In March of 2017, artist Dianna Cohen traveled to Poland to speak to and engage with art students and art professionals about her artwork and how it relates to her larger concerns regarding single-use plastics, like grocery bags, water and soft-drink bottles, drinking straws, and flatware. Cohen is a Los Angeles –based artist best known for her use of recycled plastic bags in her art. She cuts and sews the material like fabric, creating small hanging pieces, sculptures, and room-sized installations. Her work takes plastic originally created to be used once and then discarded and instead transforms the objects into art – to be esteemed and considered. The results, not unlike alchemy, are to take plastic bags – perceived to have little or no value and incorporate them into an enduring artwork that serves as a reminder to both maker and viewer of the qualities and origin of a material that can take hundreds of years to breakdown in a landfill.
Having worked with plastic over the years, Cohen began to recognize the material’s ubiquity and influence in her own life as an issue that needed to be understood and highlighted. Her artistic practice has expanded to include social engagement, and, in 2009, Cohen co-founded the Plastic Pollution Coalition, a global alliance working toward a world free of plastic pollution and its toxic impact on humans, animals, and the environment. In 1999, Cohen first exhibited through Art in Embassies when two works Disposable Sin, 1998, and Maya, 1995, where shown in the U.S. Ambassador to Namibia’s residence in Windhoek. Over the years, Art in Embassies has included her work in in San Salvador, and she is also represented in the permanent art collection of the Tijuana Consulate.
Cohen’s work Happy Fabulous, 2010, had been included in the recent Art in Embassies exhibition in Warsaw at the Residence of U.S. Ambassador Paul W. Jones and Catherine Jones. The show includes a selection of American artists who also create art from plastic and other ‘throwaway’ materials. The six artists are Gyongy Laky; Virginia Fleck; Amy Eisenfeld; Dianna Cohen; Annie Farrar; and Sheila Gallagher. While sharing methods and materials, each of their works is unique in intention, execution, and final outcome.
Ambassador Jones and his wife invited Cohen to Poland to conduct a series of artist workshops and presentations to schools, universities, museums, environmental organizations, media outlets, and the general public. During her weeklong trip, she visited the cities of Krakow, Katovica, Radon, and Warsaw. At the University of Agriculture in Krakow, Cohen met with faculty members and Dean and then gave a talk to graduate students from the Department of Agricultural Environmental Protection. Cohen also gave a public talk and workshop at the Arteska Wojewodzkiej Biblioteki Publicznej – the regional public library’s space devoted to arts and culture in Krakow. She also lectured and screened videos as part of a Meet the Artist series at Bunkier Sztuki Gallery of Contemporary Art.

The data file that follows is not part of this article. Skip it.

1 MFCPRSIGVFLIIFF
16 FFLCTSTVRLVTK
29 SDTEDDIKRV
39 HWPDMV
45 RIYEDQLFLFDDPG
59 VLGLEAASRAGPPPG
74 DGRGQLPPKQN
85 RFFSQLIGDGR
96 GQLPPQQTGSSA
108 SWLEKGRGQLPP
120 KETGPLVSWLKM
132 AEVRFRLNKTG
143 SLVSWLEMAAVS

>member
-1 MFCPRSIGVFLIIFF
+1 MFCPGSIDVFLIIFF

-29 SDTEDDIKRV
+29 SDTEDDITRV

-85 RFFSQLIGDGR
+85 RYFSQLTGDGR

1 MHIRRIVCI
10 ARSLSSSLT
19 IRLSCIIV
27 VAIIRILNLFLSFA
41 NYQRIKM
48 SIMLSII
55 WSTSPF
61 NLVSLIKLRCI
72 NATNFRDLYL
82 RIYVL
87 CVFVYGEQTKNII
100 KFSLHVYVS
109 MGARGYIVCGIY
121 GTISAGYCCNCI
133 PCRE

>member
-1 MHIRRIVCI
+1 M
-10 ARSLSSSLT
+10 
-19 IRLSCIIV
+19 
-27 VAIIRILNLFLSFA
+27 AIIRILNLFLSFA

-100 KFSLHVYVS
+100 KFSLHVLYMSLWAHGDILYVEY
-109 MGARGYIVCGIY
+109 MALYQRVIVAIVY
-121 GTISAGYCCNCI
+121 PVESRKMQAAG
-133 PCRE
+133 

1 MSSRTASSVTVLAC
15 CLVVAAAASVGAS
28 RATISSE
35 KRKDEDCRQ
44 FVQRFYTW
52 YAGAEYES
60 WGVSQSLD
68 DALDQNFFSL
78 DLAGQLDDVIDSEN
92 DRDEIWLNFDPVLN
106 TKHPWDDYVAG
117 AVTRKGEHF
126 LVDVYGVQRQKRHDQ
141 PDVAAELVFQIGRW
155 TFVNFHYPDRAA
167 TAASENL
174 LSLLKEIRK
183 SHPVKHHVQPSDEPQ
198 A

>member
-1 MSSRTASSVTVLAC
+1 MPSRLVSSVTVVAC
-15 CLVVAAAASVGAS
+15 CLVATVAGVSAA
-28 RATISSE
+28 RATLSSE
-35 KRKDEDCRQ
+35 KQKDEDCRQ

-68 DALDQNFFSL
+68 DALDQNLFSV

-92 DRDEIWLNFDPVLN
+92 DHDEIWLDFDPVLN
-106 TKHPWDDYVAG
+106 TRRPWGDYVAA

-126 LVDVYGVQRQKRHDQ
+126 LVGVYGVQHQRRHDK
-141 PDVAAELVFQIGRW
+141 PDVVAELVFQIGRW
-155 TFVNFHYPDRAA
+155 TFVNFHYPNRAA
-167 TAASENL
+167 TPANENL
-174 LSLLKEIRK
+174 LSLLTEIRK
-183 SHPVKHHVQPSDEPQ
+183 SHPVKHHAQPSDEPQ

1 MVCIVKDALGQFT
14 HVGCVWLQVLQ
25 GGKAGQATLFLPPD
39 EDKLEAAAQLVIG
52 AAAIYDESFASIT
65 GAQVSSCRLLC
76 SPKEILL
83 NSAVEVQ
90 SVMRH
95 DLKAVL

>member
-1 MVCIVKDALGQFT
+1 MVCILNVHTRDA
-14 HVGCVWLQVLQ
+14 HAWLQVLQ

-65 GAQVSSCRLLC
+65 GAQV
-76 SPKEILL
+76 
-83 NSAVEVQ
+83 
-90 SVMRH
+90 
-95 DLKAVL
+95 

With the support of the American Corner in Radom, Cohen gave presentations of her artwork, screened and shared in dialogues following through Q&A’s at two locations — Łaźnia Gallery Radom and the larger venue Łaźnia Concert Hall Radom – to diverse audiences including university students, artists, environmental activists, and the general public.
Cohen also engaged with students at an arts high school –the Zespół Szkół Plastycznych w Katowicac—in the industrial city of Katowice as well as an art class of young, elementary-age students at the Lotników Amerykańskich School in Warsaw. At these workshops, attendees knew in advance to bring in single-use plastic bags as the medium to create their own art. The workshops began with an introduction by Cohen on her artwork and her subsequent activism. Using images of her artwork to illustrate the aesthetic possibilities of a material more likely to be discarded than displayed as art, Cohen offered guidance and support to workshop participants. At the workshops, familiar tools like scissors, thread, sewing needles, and a hot glue gun, were available. The bags were then cut, glued, collaged, braided, and/or sewn into artworks. At the end of each event, Cohen collected the artworks made at these workshops to later include and assemble into a larger artwork to be made by the artist.
Cohen’s visit to Poland concluded with an Evening Reception introducing the Art in Embassies exhibtition of art at Ambassador’s Residence. Additionally, an event, Trash Orchestra- Music Waste, was held as a free music concert/ artists’ performance at Fort Sokolnickiego in Warsaw. Inspired by Cohen’s artwork re-using plastic, the musicians composed a work to be performed using traditional musical instruments as well as instruments made of materials like garbage cans, plastic containers, foil, aluminum, glass and plastic bottles, cardboard boxes, and garbage trucks. Cohen described the event as “extraordinary and wonderfully playful, at times psychedelic and full of contemplation and positive momentum.”
Considering her Artist Exchange to Poland, Cohen confirmed that Art in Embassies is “a very elegant, beautiful and peaceful form of cultural diplomacy and is critical today now more than ever. When political tensions escalate, art persists and exists as a language to share love, harmony, peace, sadness, death, pain, joy and happiness; with personal interpretations, art is a form of communication which transmits the truth at times with honesty and efficiency. Art is pure expression.”